I always focus on this: my pictorial world should remain open to the viewer in its readability.
Is your work found in any notable collections?
Solo Shows listed below in “Where has your work been shown?”
AIDABella Passenger Ship (through Gallery Samuelis Baumgarte, Bielefeld for the subject “Far Away Worlds”)
Historic Rathaus Mannheim (Tryptichon “Found” Öil on Canvas, 240 x 120 cm each sponsored by the Vetter Foundation and Rittershaus Chancery
Major Power Station Mannheim (Commissioned work “Full of Energy” Oil on Canvas, 180 x 960 cm)
Regional State Authority, Karlsruhe
Insider Technologies Collection
numerous Collections in Germany, Switzerland, USA, South Africa, China, etc.
Beyond Series, 47″ x 118″
What have been the highlights of your career?
The pursuit of one’s passions, the realization of one’s dreams. If you want something, do it! With conviction. With courage, determination, and joy.
My most recent highlight is that I will be the first artist with a solo exhibition in the European Parliament, Brussels, in January 2017.
A short CV with a few more highlights:
1961 born in Mannheim, Germany 1985-1991 Studied at the National Academy of Fine Arts, Karlsruhe as a student of professors Wilhelm Loth, Michael Sandle, Harald Klingelhöller, Katharina Fritsch, Werner Pokorny and Elisabeth Wagner 1988 Annual exhibition of the Academy of Fine Arts, Karlsruhe, Germany (first prize) 1989 scholarship awarded by the city of Mannheim (sojourn in Krakow, Poland) 1998 Recipient of the Advancement Award of the Ludwig-Roos-Foundation 2001-2003 Restoration and conversion into a home and studio with an artfully designed garden landscape of the Neo-Gothic Altes Pumpwerk Neckarau pumping station (dewigned and erected in 1903 according to the plans of Mannheim’s director of town planning Richard Perrey) in accordance with monument preservation guidelines 2004 The artist was awarded the monument preservation prize of the Württemberg Hypo, the Schwäbischer Heimatbund, the Landesverein Badische Heimat, and the Denkmalstiftung Baden Württemberg for the work he commissioned as owner of the new “Altes Pumpwerk” (Old Pumping Station) Mannheim-Neckarau 2008 „WELDE Art Award“ (recipient of the audience ward) 2014 „WELDE Art Award“ (recipient of the audience ward) 2015 Mannheims Cityscape Award (monument preservation award). Since 2004 Annual exhibitions of new Brixy’s works have taken place at the Altes Pumpwerk (Old Pumping Station) Neckarau . They have developed from an insider’s tip into must-see events for art enthusiasts. Exhbitions include, 2004 „Wine Harvest“, 2005 „Roots“, 2006 „In the round“, 2007 „Grow“, 2008 „Beyond“, 2009 „Eden“, 2010 „Seven“, 2012 „Discover“, 2013 „Achtung Brixy“, 2014 „TEN – Ten years art in the Old Pumping Station“, 2015 “Surprise”.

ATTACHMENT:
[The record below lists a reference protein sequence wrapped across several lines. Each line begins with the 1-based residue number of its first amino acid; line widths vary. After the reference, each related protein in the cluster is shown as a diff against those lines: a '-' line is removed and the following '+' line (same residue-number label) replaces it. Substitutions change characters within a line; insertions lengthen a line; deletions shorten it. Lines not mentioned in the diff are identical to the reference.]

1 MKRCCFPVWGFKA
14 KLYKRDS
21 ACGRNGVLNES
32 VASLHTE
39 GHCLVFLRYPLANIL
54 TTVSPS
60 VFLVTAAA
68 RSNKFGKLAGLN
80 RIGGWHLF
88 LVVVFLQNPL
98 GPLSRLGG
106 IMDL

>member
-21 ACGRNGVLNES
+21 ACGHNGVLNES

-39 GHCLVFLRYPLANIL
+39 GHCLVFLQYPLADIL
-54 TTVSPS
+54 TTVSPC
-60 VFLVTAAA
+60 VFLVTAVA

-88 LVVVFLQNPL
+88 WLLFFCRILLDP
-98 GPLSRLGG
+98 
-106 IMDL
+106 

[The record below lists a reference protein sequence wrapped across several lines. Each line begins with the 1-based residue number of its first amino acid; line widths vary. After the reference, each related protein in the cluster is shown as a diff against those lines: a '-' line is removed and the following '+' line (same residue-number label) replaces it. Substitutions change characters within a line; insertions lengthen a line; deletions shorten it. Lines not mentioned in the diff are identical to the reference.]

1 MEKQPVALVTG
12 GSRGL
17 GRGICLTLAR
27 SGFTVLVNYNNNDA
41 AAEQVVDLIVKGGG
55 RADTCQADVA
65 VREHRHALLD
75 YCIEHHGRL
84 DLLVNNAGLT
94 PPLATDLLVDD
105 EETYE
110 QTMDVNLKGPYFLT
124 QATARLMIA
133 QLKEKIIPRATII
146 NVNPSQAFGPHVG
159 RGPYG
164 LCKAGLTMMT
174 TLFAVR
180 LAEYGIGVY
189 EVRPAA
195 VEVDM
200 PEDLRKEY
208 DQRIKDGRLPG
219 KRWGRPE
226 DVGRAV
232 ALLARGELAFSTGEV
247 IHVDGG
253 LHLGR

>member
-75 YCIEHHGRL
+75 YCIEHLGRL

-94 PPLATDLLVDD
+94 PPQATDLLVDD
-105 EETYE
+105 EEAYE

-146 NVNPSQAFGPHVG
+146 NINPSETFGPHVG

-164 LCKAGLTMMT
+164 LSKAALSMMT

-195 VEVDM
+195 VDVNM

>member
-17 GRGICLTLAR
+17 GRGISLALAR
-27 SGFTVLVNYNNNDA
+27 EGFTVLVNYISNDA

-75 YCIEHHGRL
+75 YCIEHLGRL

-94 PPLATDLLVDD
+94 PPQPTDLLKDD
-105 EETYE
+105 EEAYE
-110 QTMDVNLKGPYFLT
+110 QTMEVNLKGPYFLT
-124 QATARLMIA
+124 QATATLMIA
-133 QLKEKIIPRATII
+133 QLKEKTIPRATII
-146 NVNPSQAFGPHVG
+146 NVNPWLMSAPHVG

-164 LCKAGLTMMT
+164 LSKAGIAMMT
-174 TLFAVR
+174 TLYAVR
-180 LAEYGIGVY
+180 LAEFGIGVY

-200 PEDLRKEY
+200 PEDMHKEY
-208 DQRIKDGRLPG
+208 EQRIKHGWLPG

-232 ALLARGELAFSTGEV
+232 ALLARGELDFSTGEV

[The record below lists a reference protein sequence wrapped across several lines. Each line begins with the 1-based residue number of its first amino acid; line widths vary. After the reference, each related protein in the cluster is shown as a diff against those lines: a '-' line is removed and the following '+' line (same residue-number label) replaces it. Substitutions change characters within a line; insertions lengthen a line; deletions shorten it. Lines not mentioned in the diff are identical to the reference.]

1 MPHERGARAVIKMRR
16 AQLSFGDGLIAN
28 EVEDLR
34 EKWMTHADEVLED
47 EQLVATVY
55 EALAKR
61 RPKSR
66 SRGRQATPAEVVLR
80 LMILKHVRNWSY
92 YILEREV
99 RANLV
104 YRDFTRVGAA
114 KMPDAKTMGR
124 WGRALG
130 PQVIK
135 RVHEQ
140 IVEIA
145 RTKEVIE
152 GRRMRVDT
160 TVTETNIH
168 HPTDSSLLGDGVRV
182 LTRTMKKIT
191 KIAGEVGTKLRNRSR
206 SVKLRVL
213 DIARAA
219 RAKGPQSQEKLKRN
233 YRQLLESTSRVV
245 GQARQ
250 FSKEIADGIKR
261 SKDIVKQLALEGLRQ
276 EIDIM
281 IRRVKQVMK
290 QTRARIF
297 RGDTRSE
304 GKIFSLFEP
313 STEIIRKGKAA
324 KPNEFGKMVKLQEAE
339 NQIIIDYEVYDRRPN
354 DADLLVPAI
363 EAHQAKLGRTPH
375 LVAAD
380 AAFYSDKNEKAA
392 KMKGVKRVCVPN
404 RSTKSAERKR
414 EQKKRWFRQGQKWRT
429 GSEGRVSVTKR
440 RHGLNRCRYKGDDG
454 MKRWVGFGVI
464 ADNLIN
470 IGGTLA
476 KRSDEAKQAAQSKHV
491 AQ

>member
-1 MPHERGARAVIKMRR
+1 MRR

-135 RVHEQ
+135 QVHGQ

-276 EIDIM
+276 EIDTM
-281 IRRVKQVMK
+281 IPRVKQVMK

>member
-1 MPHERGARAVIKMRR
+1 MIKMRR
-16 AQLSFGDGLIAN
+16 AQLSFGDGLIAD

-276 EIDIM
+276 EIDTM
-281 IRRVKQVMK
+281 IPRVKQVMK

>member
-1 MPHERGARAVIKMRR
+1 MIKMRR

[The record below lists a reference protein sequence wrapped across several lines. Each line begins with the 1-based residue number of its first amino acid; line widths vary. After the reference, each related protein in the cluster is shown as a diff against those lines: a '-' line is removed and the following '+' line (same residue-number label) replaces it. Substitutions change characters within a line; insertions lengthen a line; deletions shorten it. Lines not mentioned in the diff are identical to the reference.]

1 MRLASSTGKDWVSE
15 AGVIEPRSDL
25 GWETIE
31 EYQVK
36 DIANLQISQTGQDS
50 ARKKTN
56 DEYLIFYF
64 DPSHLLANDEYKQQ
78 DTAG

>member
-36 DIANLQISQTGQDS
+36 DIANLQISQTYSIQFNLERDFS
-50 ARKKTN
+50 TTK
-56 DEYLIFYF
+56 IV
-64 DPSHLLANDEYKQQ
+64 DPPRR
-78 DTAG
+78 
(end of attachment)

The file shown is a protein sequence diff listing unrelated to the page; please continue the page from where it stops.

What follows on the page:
Painting and study sojourns in other European countries (since 2003: regular trips to the Canary Island La Palma, where his works on paper, which are part of the “Eden” series, have been created and continued since 2009) and in Malaysia, Mexico and Bali, as well as on the Seychelles and in the United States, anong other places.